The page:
5 reasons 49ers should shine in primetime

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SANTA CLARA — Losing to the Browns would hurt.

Sure, losing wouldn’t crush the 49ers. They still would be 3-1, which is an excellent start to the season.

But, losing at home on national television to the 2-2 Browns, who haven’t had a winning season since 2007, could damage the 49ers psychologically. The 49ers haven’t been good for a while, either. Maybe they’re not so hot if they can’t beat Cleveland. Doubt could creep into their minds.

The 49ers need to win this game. And they absolutely should win it. Here are five reasons why:

1. The 49ers are coming off a bye week and the Browns aren’t.

Meaning the 49ers have had seven extra days to game plan and prepare. Head coach Kyle Shanahan and Robert Saleh should have sophisticated game plans, and the players should feel rested and energized.

Only two things could work against the 49ers coming off a bye week: The coaches could make the game plan too sophisticated, and dive too deep into new ideas, because they’ve had an extra week to brainstorm. Or, the players could be rusty and out of practice.

The latter happened to the 49ers last season after their bye week. They flew to Tampa, came out flat, and the Bucs cleaned their clocks 27-9. To prevent a similar sluggish performance this season, Shanahan made his players practice five times this week, from Monday to Friday.

“They weren’t hard practices or anything,” Shanahan said. “Just throwing the ball, coming out of the huddle, things like that. Usually it takes a couple practices to get them going again (after a bye week).”

Sounds like Shanahan has his team prepared for the big game.

2. The 49ers have a good run game and the Browns don’t defend the run well.

The 49ers are a run-first team.

That’s their identity on offense. This season, they’re averaging a whopping 38 rushing attempts per game — tops in the NFL. Opposing defenses know the 49ers want to run the ball, sell out to stop them from running and still can’t stop them. The 49ers are averaging 4.6 yards per carry — tied for 11th best in the league.

“(Shanahan) does a good job of creating misdirections and testing your eyes,” Browns head coach Freddie Kitchens said on a conference call with Bay Area reporters. “He’s always been able to run the ball real well in his system, and that’s some of the reasons. They make sure you’re sound with your eyes and your reads and your keys and your gap integrity.”

Unfortunately for the Browns, they’re not sound with any of those things. They’re undisciplined, particularly linebacker Mack Wilson, a rookie fifth-round pick who frequently runs himself out of position.

The Browns defense has allowed 4.6 yards per carry. Not good. The 49ers should run for more than 150 yards.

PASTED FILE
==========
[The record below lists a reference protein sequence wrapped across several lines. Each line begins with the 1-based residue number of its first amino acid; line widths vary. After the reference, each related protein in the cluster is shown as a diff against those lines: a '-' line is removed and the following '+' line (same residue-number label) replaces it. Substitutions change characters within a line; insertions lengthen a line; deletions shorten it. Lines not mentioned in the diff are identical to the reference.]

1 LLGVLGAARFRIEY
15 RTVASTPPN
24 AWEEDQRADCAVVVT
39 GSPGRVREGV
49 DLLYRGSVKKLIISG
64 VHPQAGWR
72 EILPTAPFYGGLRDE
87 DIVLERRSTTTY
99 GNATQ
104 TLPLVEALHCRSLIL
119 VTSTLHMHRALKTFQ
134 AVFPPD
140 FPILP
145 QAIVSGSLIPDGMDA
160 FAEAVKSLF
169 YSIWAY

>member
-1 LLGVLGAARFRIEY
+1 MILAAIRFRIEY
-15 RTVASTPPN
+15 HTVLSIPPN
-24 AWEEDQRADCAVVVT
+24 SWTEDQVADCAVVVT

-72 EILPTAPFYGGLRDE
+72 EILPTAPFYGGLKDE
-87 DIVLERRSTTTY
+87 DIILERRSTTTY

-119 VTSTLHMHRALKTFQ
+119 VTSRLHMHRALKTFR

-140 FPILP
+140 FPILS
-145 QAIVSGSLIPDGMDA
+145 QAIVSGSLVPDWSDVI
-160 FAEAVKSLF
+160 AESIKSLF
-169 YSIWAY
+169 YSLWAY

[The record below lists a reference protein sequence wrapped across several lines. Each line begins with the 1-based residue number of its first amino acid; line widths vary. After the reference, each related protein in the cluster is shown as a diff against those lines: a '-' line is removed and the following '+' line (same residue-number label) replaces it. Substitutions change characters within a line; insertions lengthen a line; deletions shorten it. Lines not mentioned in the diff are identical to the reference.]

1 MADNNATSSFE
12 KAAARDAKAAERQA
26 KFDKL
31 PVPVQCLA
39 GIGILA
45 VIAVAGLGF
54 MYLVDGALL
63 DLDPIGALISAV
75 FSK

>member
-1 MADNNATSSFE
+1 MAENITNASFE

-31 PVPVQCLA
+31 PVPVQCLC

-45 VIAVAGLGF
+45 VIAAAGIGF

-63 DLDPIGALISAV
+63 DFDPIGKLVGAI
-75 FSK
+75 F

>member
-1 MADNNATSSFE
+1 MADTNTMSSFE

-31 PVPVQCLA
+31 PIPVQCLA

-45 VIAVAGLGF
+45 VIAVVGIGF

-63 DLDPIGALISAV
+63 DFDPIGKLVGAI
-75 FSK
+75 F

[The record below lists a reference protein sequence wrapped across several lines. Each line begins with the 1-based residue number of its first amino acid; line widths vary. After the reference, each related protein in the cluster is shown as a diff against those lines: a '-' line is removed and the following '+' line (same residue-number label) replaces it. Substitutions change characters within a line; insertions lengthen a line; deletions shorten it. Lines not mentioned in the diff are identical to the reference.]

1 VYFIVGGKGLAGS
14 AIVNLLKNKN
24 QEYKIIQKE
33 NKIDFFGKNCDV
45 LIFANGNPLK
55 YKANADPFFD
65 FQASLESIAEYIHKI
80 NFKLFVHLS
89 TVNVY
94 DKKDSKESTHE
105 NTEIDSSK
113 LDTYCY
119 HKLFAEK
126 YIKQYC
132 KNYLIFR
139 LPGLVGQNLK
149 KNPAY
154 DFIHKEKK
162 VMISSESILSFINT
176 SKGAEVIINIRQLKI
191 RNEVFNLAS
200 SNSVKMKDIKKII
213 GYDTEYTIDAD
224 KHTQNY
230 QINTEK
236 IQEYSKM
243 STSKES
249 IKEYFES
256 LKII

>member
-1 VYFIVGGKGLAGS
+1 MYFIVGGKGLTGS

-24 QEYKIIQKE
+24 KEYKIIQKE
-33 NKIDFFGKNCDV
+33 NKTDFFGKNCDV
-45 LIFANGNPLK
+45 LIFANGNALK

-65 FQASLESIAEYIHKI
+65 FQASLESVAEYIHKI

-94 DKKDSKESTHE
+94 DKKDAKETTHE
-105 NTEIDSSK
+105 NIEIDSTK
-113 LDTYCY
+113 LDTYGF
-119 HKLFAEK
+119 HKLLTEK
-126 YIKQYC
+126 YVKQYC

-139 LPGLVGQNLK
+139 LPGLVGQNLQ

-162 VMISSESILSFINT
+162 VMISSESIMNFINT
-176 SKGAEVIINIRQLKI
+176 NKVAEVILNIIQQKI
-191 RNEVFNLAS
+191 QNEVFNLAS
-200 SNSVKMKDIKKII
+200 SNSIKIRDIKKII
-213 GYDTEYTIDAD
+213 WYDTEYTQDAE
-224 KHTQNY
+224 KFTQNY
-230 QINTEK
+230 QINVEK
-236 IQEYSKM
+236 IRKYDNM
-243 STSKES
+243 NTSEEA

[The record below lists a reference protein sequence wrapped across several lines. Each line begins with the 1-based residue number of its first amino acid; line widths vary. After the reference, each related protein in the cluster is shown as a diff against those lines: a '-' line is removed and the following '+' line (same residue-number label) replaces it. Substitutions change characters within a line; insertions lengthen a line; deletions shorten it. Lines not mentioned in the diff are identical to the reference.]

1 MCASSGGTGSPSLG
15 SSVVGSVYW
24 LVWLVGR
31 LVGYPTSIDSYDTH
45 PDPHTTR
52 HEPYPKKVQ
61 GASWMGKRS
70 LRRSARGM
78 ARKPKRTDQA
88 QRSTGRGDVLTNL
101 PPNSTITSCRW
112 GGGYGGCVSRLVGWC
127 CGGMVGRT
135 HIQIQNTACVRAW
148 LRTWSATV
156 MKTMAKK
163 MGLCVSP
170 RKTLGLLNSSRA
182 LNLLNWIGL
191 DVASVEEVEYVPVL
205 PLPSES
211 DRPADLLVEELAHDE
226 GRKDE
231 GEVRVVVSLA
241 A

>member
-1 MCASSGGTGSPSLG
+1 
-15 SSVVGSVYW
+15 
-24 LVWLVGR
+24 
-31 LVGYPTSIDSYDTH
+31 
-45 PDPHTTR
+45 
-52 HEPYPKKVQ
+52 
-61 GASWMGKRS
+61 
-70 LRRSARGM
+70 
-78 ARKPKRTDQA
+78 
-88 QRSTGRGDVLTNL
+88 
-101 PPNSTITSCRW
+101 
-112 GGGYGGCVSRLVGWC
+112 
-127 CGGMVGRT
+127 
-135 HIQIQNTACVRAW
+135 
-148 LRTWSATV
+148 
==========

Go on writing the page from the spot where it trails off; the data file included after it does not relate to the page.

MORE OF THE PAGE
3. The Browns banged-up secondary negates their phenomenal pass rush.

The Browns have defensive end Myles Garrett, the first pick of the 2017 draft, and one of the best pass rushers in the NFL. He’ll face Justin Skule, a rookie sixth-round pick.

Advantage: Cleveland.

The Browns also have defensive end Olivier Vernon, who will earn $15.5 million this year. He’s good, too. Under normal circumstances, he and Garrett would wreck the 49ers’ passing game and rough up Jimmy Garoppolo.

But, the Browns could be without three quarters of their starting secondary. Cornerbacks Denzel Ward and Greedy Williams both missed the Browns’ last game with hamstring injuries, and strong safety Morgan Burnett missed the Browns’ past two games with a quadriceps injury. The Browns listed all three as “questionable.”

Even if one or two play Monday night, they probably won’t be 100% healthy. Garoppolo should be able to find open receivers quickly and release the ball before the Browns pass rush clobbers him.

4. The Browns offensive line can’t block the 49ers defensive line.

If you think the 49ers are vulnerable along their offensive line, wait until you see the Browns.

They have given up 12 sacks — three per game. Their offensive linemen lack talent. And their quarterback, Baker Mayfield, lacks confidence in them and maybe himself, too. He senses pressure when it isn’t there and scrambles out of the pocket when he doesn’t have to.

And he hasn’t faced the 49ers yet.

“They’re the best front we’ve faced this year,” Kitchens said. “They play hard. They’re very talented, very long, big guys that play with quickness. And they’re very deep. They can rotate guys in and out.”

Nick Bosa, Dee Ford, Arik Armstead and DeForest Buckner all should have terrific games.

Mayfield probably has planned his exit routes from the pocket already.

5. Freddie Kitchens versus Robert Saleh.

This is the biggest mismatch of the game.

Saleh is one of the best defensive coordinators in the NFL. He has had 15 days to study Kitchens, who runs one of the league’s simplest, underwhelming offenses.

“I’d give them a run-first mentality,” Saleh explained. “They’ve got a really good run game, and they run some RPOs, which is an easy way to get the ball to the receivers. It’s pitch and catch.”

That’s the Browns entire offense, more or less. They hand the ball off to running back Nick Chubb, or they fake the handoff and throw extremely quick, extremely short passes to wide receivers (plays which are called RPOs — run-pass options).

The Browns have one of the best wide receivers in the NFL — Odell Beckham Jr. And he will face a backup cornerback making his first career start — Emmanuel Moseley. Beckham should have a monster game.

But, Kitchens can’t get the ball to Beckham down the field. Not consistently. Through three games, Beckham has caught just five of 14 passes that traveled more than 20 yards past the line of scrimmage. The Browns have a conservative, horizontal passing game, which Saleh should eat alive.

“We feel pretty good about the way it will all work,” Saleh said.

Same.

Prediction: 49ers 23, Browns 17.

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